Residents in long-term care: a case-controlled study of individuals in nursing homes and assisted living in Washington State

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Residents in long-term care: a case-controlled study of individuals in nursing homes and assisted living in Washington State

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Title: Residents in long-term care: a case-controlled study of individuals in nursing homes and assisted living in Washington State
Author: Franks, Jeannette Searle
Abstract: The major purpose of this study was to determine some of the differences in selected variables of cost and quality of life between 86 individuals 65 years old or older, matched on a scale of functional ability, living in nursing homes and in assisted living facilities. Nursing homes are the least preferred and most costly form of long-term care. Although case study and anecdotal evidence suggests that for some nursing-home-eligible individuals, assisted living may be a more desirable and more economical option, little empirical evidence is available. This study randomly selected 10 nursing homes and 10 assisted living facilities in a three-county area; 10 residents from each selected facility who had lived there for three or more months were then randomly selected, and then individuals were matched in pairs with one from each type of facility, according to similar scores (within 2 points, 0 to 100 possible) on the SIP-NH. Individuals who fell within the potential matching range on the functional disability scale were also administered a quality of life instrument, the Ferrans & Powers QLI, as well as a global question regarding their perception of their quality of life. Data on all monthly costs were obtained.Matched pair T-tests performed on the data regarding cost and quality of life from the 43 pairs matched on the Sickness Impact Profile for Nursing Homes (SIP-NH) found the differences in scores on quality of life measures were not statistically significant, and that monthly costs of more than twice as much for nursing home residents compared to assisted living residents were statistically significant.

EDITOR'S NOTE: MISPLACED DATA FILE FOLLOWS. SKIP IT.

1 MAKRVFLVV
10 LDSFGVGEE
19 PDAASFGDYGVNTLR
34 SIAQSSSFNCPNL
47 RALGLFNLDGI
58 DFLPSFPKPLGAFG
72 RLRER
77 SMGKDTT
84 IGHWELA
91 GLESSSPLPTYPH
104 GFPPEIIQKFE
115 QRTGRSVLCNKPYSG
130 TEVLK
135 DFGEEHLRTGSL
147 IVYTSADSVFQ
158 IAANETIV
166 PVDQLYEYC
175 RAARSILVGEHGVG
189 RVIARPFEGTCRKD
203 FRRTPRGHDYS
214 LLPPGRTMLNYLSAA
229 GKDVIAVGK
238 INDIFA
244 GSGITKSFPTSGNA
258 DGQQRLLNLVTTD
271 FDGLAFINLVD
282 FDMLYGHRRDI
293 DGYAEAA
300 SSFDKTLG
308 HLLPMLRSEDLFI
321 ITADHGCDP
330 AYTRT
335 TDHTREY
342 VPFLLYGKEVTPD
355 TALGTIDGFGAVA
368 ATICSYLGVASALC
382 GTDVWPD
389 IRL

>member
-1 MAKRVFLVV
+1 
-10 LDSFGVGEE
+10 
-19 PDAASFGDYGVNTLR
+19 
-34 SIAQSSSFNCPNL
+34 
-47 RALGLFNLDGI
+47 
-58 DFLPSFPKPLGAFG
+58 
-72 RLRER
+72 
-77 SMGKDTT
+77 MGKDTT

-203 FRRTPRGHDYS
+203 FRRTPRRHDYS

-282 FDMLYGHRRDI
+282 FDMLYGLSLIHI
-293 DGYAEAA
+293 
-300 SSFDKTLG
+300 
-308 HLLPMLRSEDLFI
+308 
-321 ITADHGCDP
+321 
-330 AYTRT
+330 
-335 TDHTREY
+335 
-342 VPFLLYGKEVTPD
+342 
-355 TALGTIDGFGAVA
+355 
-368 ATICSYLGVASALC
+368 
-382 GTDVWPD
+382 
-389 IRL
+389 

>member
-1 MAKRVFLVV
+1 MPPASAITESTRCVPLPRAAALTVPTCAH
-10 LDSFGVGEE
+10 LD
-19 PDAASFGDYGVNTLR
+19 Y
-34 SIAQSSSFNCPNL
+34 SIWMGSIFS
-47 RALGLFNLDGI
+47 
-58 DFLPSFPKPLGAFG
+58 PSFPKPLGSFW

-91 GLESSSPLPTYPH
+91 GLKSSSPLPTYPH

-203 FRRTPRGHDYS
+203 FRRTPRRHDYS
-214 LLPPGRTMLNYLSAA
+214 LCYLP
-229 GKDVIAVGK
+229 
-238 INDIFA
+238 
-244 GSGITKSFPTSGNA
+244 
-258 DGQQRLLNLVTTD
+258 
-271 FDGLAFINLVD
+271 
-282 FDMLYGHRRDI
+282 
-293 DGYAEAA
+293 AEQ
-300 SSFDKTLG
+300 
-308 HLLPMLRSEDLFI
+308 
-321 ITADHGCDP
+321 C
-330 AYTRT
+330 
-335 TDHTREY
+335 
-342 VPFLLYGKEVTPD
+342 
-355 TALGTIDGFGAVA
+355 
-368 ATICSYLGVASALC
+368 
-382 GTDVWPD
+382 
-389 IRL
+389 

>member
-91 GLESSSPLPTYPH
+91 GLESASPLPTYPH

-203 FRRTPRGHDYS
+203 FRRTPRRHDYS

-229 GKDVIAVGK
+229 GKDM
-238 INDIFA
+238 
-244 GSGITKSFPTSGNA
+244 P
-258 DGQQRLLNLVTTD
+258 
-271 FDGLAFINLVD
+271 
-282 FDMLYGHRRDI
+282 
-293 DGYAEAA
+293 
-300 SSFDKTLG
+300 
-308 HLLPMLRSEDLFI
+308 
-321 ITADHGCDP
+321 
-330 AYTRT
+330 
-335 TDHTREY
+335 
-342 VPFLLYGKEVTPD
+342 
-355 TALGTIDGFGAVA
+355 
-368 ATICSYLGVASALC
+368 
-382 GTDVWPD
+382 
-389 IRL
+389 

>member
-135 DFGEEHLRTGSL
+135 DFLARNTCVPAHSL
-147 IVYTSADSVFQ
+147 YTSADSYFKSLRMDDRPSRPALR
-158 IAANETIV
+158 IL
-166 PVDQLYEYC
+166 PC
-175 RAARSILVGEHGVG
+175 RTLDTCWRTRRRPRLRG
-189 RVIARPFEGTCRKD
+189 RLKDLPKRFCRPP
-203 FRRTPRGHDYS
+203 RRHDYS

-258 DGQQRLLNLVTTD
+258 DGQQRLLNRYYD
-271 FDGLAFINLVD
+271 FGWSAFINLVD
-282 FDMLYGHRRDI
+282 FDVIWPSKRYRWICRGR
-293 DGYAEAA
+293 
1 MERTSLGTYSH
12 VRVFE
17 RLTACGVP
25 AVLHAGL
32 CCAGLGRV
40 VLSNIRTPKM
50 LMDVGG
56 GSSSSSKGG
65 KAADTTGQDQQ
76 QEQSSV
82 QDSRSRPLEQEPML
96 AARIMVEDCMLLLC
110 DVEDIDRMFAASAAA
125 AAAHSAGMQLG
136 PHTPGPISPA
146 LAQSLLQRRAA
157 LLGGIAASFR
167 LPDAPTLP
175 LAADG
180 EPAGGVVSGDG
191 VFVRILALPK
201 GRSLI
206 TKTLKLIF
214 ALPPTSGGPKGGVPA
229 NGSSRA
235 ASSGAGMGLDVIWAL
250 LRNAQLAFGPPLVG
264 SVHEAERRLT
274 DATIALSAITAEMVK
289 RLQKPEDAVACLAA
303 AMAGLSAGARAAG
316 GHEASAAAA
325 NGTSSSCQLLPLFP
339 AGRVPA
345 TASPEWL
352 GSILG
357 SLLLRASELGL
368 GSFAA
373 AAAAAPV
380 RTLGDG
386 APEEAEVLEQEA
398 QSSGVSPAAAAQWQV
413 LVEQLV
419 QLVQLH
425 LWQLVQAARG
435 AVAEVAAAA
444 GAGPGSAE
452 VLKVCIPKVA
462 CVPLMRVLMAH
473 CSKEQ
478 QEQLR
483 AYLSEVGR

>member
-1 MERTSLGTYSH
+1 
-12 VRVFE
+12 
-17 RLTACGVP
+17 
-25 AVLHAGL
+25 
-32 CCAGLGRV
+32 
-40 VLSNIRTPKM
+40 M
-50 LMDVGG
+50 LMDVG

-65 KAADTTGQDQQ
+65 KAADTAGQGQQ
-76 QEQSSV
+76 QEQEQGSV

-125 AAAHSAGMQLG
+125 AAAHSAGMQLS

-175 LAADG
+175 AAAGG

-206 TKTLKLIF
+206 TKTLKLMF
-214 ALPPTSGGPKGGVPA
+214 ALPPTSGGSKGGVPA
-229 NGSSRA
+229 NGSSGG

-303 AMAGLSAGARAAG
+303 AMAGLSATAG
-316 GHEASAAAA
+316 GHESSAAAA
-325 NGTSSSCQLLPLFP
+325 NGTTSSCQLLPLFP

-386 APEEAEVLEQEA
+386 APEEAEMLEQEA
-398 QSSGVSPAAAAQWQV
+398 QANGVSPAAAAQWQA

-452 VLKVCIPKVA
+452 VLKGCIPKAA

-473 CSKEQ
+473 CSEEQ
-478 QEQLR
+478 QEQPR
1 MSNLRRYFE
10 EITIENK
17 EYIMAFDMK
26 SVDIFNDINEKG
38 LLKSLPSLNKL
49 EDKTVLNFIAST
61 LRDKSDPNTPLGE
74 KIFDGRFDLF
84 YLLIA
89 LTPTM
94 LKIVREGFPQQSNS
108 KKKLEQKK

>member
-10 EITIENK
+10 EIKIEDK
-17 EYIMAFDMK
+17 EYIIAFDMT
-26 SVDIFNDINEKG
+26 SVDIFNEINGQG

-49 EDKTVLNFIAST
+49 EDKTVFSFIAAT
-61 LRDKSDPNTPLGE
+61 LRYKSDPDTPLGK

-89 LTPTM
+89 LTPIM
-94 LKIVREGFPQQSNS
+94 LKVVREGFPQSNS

Description: Thesis (Ph. D.)--University of Washington, 1996
URI: http://hdl.handle.net/1773/11194

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